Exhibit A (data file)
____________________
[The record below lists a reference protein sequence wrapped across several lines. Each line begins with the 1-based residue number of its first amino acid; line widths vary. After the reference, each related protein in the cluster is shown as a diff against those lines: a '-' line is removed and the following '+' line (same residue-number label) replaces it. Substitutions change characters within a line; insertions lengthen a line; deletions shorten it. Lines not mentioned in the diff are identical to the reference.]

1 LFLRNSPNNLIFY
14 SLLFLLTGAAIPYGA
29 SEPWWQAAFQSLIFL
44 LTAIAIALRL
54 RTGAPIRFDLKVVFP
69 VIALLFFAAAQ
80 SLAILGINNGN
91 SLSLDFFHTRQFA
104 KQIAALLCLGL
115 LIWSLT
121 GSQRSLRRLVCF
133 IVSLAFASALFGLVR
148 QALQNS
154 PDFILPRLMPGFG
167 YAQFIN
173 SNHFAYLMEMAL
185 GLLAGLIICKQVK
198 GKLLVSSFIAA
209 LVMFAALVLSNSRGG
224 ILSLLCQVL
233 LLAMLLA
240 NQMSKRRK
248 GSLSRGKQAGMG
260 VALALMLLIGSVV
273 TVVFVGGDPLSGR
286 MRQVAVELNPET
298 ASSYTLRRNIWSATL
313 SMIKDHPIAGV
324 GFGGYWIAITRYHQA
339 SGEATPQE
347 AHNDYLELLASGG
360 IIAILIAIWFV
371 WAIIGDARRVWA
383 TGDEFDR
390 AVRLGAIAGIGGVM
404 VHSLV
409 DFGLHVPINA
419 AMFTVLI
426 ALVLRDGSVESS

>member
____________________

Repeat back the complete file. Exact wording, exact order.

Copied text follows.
[The record below lists a reference protein sequence wrapped across several lines. Each line begins with the 1-based residue number of its first amino acid; line widths vary. After the reference, each related protein in the cluster is shown as a diff against those lines: a '-' line is removed and the following '+' line (same residue-number label) replaces it. Substitutions change characters within a line; insertions lengthen a line; deletions shorten it. Lines not mentioned in the diff are identical to the reference.]

1 LFLRNSPNNLIFY
14 SLLFLLTGAAIPYGA
29 SEPWWQAAFQSLIFL
44 LTAIAIALRL
54 RTGAPIRFDLKVVFP
69 VIALLFFAAAQ
80 SLAILGINNGN
91 SLSLDFFHTRQFA
104 KQIAALLCLGL
115 LIWSLT
121 GSQRSLRRLVCF
133 IVSLAFASALFGLVR
148 QALQNS
154 PDFILPRLMPGFG
167 YAQFIN
173 SNHFAYLMEMAL
185 GLLAGLIICKQVK
198 GKLLVSSFIAA
209 LVMFAALVLSNSRGG
224 ILSLLCQVL
233 LLAMLLA
240 NQMSKRRK
248 GSLSRGKQAGMG
260 VALALMLLIGSVV
273 TVVFVGGDPLSGR
286 MRQVAVELNPET
298 ASSYTLRRNIWSATL
313 SMIKDHPIAGV
324 GFGGYWIAITRYHQA
339 SGEATPQE
347 AHNDYLELLASGG
360 IIAILIAIWFV
371 WAIIGDARRVWA
383 TGDEFDR
390 AVRLGAIAGIGGVM
404 VHSLV
409 DFGLHVPINA
419 AMFTVLI
426 ALVLRDGSVESS

>member